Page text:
JERUSALEM — When Israel's hard-line Prime Minister Benjamin Netanyahu first took power, little was known about how he would alter the Middle East peace process. But after two months of intense speculation, the shape of Mr. Netanyahu's new policy is beginning to emerge.
He continues to rail against the peace deals agreed to by previous Israeli governments. And he consistently rejects the American-backed land-for-peace formula, which was enshrined at Oslo, Norway, in 1993. But new and deliberate moves appear designed to reassure Arab neighbors.
"Netanyahu wants to water down Oslo, and if it falls he won't cry," says one senior Israeli government official, who asked not to be named. "He will not be the one to topple Oslo, but he will find all kinds of excuses to delay it."
The strategy of delay will likely change Israel's priorities in talks with both the Palestinians and Syrians, he says. For example, an independent Palestinian state - as envisioned by the previous left-wing Labor government, and to be agreed to in "final status" talks - is no longer a possibility with Netanyahu's right-wing Likud.
"The whole world can jump up and down, but there is no way to achieve a Palestinian state under Likud. This is the red line," the official says. "They will drag things out a long time, and even negotiate with Syria first."
But in order to mollify the Palestinians, Netanyahu is first moving toward easing the six-month closure of the West Bank and Gaza, so that more Palestinians can return to jobs in Israel.
Easing the closure also tallies with Likud ideology, which aims to increase Palestinian economic dependence on Israel, thereby undermining moves toward an independent Palestinian state.
In that vein, talks with Syria may serve a dual purpose by allowing Netanyahu to "postpone a decision on the West Bank for two years," the official says.
But so far, there has been little more than rhetoric. "What could damage him are concrete moves and concrete ultimatums that make slowing down costly," he says. "Netanyahu must satisfy the Israeli voter, so his eye is looking inside, not outside."
Despite his own rhetoric - and shrill anti-Netanyahu comments in Arab media throughout the region - the prime minister held first-time talks with Egypt's President Hosni Mubarak last week.
At that meeting Netanyahu moderated a bit - especially in contrast to his earlier visit to the US, where his uncompromising stance caused fury among Arabs.
In Cairo, the prime minister promised that Israel would abide by previous peace commitments and maintain contacts with Arabs.
Closer to home, a meeting last Tuesday between Foreign Minister David Levy and Palestinian leader Yasser Arafat - branded a "terrorist" by Likud in the past - also made clear that high-level contacts would continue.
But Netanyahu has yet to say he'll meet Mr. Arafat face-to-face.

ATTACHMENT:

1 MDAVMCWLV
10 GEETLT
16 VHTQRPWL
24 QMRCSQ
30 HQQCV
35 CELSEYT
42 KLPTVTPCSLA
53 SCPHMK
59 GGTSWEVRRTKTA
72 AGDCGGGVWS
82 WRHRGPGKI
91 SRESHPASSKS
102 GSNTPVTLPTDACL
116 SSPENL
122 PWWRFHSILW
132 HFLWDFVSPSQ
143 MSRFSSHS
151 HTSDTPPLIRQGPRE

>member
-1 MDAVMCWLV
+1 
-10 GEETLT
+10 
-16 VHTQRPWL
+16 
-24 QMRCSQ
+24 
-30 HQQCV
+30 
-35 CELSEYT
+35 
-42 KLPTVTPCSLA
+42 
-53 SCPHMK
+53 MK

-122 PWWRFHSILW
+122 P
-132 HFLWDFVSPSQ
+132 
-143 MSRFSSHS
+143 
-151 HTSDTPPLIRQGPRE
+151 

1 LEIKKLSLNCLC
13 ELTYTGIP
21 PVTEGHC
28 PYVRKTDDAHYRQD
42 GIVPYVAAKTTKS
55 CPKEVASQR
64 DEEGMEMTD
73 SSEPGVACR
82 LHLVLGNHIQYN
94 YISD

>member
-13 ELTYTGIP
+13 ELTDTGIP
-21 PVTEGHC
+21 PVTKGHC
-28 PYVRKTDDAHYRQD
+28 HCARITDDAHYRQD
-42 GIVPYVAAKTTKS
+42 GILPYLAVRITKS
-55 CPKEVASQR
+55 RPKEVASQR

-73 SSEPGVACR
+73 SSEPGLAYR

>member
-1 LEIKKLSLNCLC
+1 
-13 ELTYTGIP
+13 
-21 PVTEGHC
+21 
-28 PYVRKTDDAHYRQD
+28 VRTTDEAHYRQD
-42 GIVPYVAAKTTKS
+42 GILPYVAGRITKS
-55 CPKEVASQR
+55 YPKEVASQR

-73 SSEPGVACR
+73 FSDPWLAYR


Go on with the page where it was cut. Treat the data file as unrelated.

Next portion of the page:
Still an enigma
While Netanyahu's plan for the nation is becoming clearer, to many Israelis - even those who voted for him - he is an enigma.
"We really don't know who he is," says Hirsh Goodman, editor of The Jerusalem Report.
As Israel's first directly elected leader - and its youngest - Netanyahu has unprecedented power, and the unprecedented responsibility of ushering Israel into the new millennium. Yet he is presiding over a leadership shift in generations that has pitched old Israeli values against new.
This new generation is "taking control of the government for the first time" says Mr. Goodman. "These are not the Israelis who were in the gas chambers in Germany, but who have known victory - who know what we have, and what we have to give up." This difference, he says, means less reliance on old-style Zionist ideology, and may yield more creative and pragmatic solutions.
"They are young, were born here, bred here, won their wars and lost their friends," he says. "They have not brought the baggage from outside, but shed their blood because they believe in Israel." Netanyahu, he says, is a part of the same phenomenon that is changing Israeli society. "Watch this guy [for changes], because he doesn't govern from the ghetto or have a number tattooed upon his arm," he says.
Despite the significance of this shift, however, the pitfalls for the Netanyahu government - besides alienating Israel's Arab neighbors - are many.
Amateurish handling of coalition talks invited comparisons to President Clinton's first days in office. Commentators here call the combination of youth and inexperience the "Stephanopoulos syndrome," after Mr. Clinton's young adviser, George Stephanopoulos. "They've got a long list of ideas to implement," says Goodman. "But the guy [Netanyahu] is a boy scout."
A case in point: the new Cabinet. Initial appointments were later changed, and Likud heavyweights were sidelined.
"It is very possible, under Netanyahu, that we are going to backtrack before we make progress," says political analyst Joseph Alpher, the director of the American Jewish Committee in Jerusalem. "Because of its policies, this government is going through a painful learning process. A lot will depend on how quickly it can learn," he says.